Yesterday, Google announced a new feature for both its search engine and site owners (in the near future). You’ve likely heard of it: Google +1, which is a small button on search engine results (and websites, down the road). It is roughly analagous to Facebook’s like button and is being characterized as Google’s latest attempt to “get social” — in both senses of the phrase.
Whether it will be a long-term success remains to be seen but I personally think it is interesting. I thought it would be useful to summarize my thoughts on this new feature and provide some insight on what it could mean for website owners, our primary customers.

How to get it

First of all, it’s not yet widely available for site owners. If you want to get one for your site sooner than later, you can sign up for +1 here. You can, however, enable it in your search results.

The effect on landing pages

The URL for a site that is +1ed on an organic link will also benefit in the paid search ads, if that same URL is used as the destination URL in an AdWords campaign.
Specifically, if one of your URLs gets a lot of +1s from its organic listing, then there is a natural incentive to use that URL as a destination URL in your ads.
This may be an attempt to push people away from using ad specific landing pages and focus on content that is narrowly optimized to paid campaigns that you run. If you can increase your quality score by optimizing the same content for both paid and organic search, it could get very interesting indeed. Google does, however, plan to cluster URLs in the future so that there won’t be an exact match requirement.
This also means that if you are running paid search ads on AdWords, there are real incentives for you to try to get your users to plus your pages. Even if you’re not running paid search campaigns, there are obvious benefits in organic search so having people plus your pages will be a big deal. What will be interesting is to see, when you have a Twitter button, a Facebook like button and a Google +1 button, is which one gets the most clicks and which one site owners value most. Definitely something to pay attention to.

Expanding uses for Google Profiles

Only users with Google profiles are able to +1. This may be an attempt on Google’s behalf to get more users to create their own profiles but to be honest, most of the incentives around +1 today exist primarily for site owners, not searchers. To get an early indicator of how this may play out, look at Google Buzz numbers vs. Retweets. The winner is clear in that race.

How will this affect analytics?

According to Danny Sullivan’s excellent summary, stats around +1s will start to show up in Google Webmaster Central (for organic listings only). Presumably, +1s on ads will show up in the AdWords interface (one would hope). If +1 gains traction, it will start to have an impact on how campaigns are organized and optimized.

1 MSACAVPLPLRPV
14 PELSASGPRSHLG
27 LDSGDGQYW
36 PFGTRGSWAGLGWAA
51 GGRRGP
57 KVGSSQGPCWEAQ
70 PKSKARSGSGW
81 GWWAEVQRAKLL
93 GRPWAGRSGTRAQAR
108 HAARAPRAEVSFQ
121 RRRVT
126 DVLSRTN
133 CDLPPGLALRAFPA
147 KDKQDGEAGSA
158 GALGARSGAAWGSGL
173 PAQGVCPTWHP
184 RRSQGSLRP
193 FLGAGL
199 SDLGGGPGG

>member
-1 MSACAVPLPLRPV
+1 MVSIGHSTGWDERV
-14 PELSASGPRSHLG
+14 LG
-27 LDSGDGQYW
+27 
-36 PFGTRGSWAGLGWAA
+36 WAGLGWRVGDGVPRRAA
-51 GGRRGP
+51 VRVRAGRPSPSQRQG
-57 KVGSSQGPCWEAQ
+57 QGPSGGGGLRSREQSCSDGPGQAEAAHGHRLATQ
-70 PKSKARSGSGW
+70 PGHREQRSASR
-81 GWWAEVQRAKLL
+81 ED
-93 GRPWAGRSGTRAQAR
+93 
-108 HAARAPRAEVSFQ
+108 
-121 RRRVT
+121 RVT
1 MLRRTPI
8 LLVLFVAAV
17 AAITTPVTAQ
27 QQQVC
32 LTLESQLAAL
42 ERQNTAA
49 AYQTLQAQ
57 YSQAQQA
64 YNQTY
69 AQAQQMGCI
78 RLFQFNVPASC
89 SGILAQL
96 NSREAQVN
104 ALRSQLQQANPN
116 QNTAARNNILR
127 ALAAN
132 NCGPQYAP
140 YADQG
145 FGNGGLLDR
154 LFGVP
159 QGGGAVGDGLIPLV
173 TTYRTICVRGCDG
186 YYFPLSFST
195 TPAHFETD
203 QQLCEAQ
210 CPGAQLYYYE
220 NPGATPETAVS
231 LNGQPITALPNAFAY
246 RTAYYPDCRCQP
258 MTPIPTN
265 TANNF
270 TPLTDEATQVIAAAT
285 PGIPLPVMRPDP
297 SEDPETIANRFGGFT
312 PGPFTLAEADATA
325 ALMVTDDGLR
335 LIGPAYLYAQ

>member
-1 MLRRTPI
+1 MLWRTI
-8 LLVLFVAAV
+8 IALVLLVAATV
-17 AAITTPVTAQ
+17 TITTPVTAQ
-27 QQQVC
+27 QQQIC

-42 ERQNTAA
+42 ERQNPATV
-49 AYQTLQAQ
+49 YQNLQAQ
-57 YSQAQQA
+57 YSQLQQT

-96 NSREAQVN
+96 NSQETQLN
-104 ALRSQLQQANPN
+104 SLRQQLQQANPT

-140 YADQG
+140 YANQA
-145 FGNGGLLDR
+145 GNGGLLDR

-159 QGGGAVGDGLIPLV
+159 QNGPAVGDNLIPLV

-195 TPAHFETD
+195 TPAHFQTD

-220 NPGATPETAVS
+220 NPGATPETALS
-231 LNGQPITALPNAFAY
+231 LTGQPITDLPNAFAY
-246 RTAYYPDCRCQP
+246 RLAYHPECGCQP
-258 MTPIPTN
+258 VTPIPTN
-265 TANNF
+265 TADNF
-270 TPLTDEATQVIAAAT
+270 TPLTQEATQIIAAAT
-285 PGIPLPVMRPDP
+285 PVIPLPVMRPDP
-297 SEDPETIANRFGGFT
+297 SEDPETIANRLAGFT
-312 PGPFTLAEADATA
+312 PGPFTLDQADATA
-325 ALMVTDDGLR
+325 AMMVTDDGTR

Will this be game-able?

The first thing one should ask about anything on the internet is how could one game it to their own advantage. The default answer is almost always yes, although how may not be entirely clear yet.
The requirement for a Google Profile is ostensibly a barrier. One of the first things you can expect to see however, is mass experimentation around website owners getting people to plus their results in the organic listings to monitor its overall impact on their position.
Site owners will also be looking for ways to get people to +1 their site because of the effect it can have in both paid and organic performance. This is actually a pretty distinct advantage Google might gain over the like button because the amount of money being spent on search (both paid and organic) currently still dwarfs the amount spent on social media marketing. (Though don’t discount the discussions going on behind closed doors between Facebook and Microsoft (Bing)).

Where is this all going? Personalization

Despite its growing presence in our daily lives, one of the least talked-about, most important trends in online marketing and media today is the expansion of personalization. Within just a few years, internet users are going to expect highly personalized experiences with their brands, videos, games, websites, shopping, and yes, searches.
We are still in the infancy of social networking and social itself is a key signal that platform providers will use to personalize user experiences. Pay attention to this trend.

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